Returning his attention to the field before him, he pushed the thought away. At this stage it made no difference whether she was guilty or not. They were being pursued, and given the gunfire they had heard shortly after escaping from the plane, it was fair to assume that their pursuer did not have friendly intent towards them. The rest would have to wait until later -- if there was a later.

Perceiving no sign of movement, he motioned to Mrs Sharett to creep forward. It was risky to move, the chances of making themselves a target increased with every step, but he was running out of options. It was just too damn cold to stay here all night; if Gavish didn't find them hypothermia undoubtedly would. Both had been shivering almost since the moment they left the plane. Mrs Sharett was better placed than Doyle, as she wore a full-length fur coat. He was in his usual T-shirt, shirt, jumper, casual jacket and scarf -- hardly adequate for spending the night in sub-zero temperatures. Already he could feel the cold leaching his clarity of thought and slowing his reflexes. He found himself uncharacteristically hesitant about what to do next, even as they crept forward, desperately trying to avoid making any sound that might reveal their location.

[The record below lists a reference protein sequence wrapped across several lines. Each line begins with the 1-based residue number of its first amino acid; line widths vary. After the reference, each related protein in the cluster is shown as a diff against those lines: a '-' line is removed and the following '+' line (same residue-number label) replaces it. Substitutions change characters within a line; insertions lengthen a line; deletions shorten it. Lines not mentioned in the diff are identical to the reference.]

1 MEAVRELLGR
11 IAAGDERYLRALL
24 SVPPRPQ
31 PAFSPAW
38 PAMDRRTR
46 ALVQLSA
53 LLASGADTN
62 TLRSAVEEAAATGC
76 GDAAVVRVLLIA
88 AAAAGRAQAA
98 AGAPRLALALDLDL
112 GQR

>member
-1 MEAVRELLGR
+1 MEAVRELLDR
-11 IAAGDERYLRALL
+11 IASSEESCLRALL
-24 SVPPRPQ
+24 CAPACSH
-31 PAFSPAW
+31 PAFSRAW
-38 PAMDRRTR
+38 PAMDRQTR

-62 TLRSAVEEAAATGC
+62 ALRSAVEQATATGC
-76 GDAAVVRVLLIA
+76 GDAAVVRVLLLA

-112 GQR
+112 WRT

Foot by slow foot, they crept on. Doyle was beginning to see the cold as a tangible enemy, closer and as threatening as any armed man could be. It might not kill them as fast, but its insidious power was no less deadly. Pulling his scarf tighter around his neck, wishing he had a hat, he forced himself grimly on.

Time lost all meaning, and he had no way of gauging how long they had been crawling along the hedge before they reached the corner of the field. Which way now? If they followed the hedge round where it angled left, would it be taking them into the path of their pursuer? Gavish was a big man, and surely would have made some noise breaking through the hedge, so chances were he was still on the same side of the boundary as they were. Perhaps they should try to break through the hedge here.